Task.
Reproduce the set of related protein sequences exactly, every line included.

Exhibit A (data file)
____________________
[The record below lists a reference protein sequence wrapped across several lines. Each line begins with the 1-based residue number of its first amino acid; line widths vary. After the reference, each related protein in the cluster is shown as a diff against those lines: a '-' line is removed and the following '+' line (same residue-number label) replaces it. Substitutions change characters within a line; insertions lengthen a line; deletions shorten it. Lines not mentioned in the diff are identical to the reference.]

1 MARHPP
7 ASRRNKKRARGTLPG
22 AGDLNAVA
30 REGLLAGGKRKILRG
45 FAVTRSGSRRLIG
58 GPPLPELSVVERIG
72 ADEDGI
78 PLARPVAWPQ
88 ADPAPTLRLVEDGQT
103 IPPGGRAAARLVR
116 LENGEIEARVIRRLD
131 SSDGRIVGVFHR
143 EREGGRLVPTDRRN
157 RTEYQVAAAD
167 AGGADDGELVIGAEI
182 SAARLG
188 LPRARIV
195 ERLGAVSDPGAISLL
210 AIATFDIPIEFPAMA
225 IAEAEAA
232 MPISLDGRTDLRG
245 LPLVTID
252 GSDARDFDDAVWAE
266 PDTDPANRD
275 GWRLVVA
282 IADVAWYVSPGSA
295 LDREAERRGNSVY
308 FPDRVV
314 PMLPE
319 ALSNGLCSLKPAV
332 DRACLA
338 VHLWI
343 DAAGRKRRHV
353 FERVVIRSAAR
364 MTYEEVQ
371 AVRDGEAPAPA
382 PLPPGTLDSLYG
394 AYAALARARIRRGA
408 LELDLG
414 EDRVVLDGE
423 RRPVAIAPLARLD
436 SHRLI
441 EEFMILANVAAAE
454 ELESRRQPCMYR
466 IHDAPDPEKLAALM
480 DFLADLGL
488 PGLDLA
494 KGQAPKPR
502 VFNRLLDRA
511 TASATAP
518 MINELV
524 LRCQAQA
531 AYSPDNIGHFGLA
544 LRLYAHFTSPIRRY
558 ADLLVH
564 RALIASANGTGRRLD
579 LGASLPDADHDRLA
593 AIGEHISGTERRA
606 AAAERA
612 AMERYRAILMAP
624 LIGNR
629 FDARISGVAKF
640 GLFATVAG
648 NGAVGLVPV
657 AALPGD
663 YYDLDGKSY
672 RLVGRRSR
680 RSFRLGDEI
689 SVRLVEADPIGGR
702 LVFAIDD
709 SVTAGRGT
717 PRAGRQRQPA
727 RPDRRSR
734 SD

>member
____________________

[The record below lists a reference protein sequence wrapped across several lines. Each line begins with the 1-based residue number of its first amino acid; line widths vary. After the reference, each related protein in the cluster is shown as a diff against those lines: a '-' line is removed and the following '+' line (same residue-number label) replaces it. Substitutions change characters within a line; insertions lengthen a line; deletions shorten it. Lines not mentioned in the diff are identical to the reference.]

1 MARHPP
7 ASRRNKKRARGTLPG
22 AGDLNAVA
30 REGLLAGGKRKILRG
45 FAVTRSGSRRLIG
58 GPPLPELSVVERIG
72 ADEDGI
78 PLARPVAWPQ
88 ADPAPTLRLVEDGQT
103 IPPGGRAAARLVR
116 LENGEIEARVIRRLD
131 SSDGRIVGVFHR
143 EREGGRLVPTDRRN
157 RTEYQVAAAD
167 AGGADDGELVIGAEI
182 SAARLG
188 LPRARIV
195 ERLGAVSDPGAISLL
210 AIATFDIPIEFPAMA
225 IAEAEAA
232 MPISLDGRTDLRG
245 LPLVTID
252 GSDARDFDDAVWAE
266 PDTDPANRD
275 GWRLVVA
282 IADVAWYVSPGSA
295 LDREAERRGNSVY
308 FPDRVV
314 PMLPE
319 ALSNGLCSLKPAV
332 DRACLA
338 VHLWI
343 DAAGRKRRHV
353 FERVVIRSAAR
364 MTYEEVQ
371 AVRDGEAPAPA
382 PLPPGTLDSLYG
394 AYAALARARIRRGA
408 LELDLG
414 EDRVVLDGE
423 RRPVAIAPLARLD
436 SHRLI
441 EEFMILANVAAAE
454 ELESRRQPCMYR
466 IHDAPDPEKLAALM
480 DFLADLGL
488 PGLDLA
494 KGQAPKPR
502 VFNRLLDRA
511 TASATAP
518 MINELV
524 LRCQAQA
531 AYSPDNIGHFGLA
544 LRLYAHFTSPIRRY
558 ADLLVH
564 RALIASANGTGRRLD
579 LGASLPDADHDRLA
593 AIGEHISGTERRA
606 AAAERA
612 AMERYRAILMAP
624 LIGNR
629 FDARISGVAKF
640 GLFATVAG
648 NGAVGLVPV
657 AALPGD
663 YYDLDGKSY
672 RLVGRRSR
680 RSFRLGDEI
689 SVRLVEADPIGGR
702 LVFAIDD
709 SVTAGRGT
717 PRAGRQRQPA
727 RPDRRSR
734 SD

>member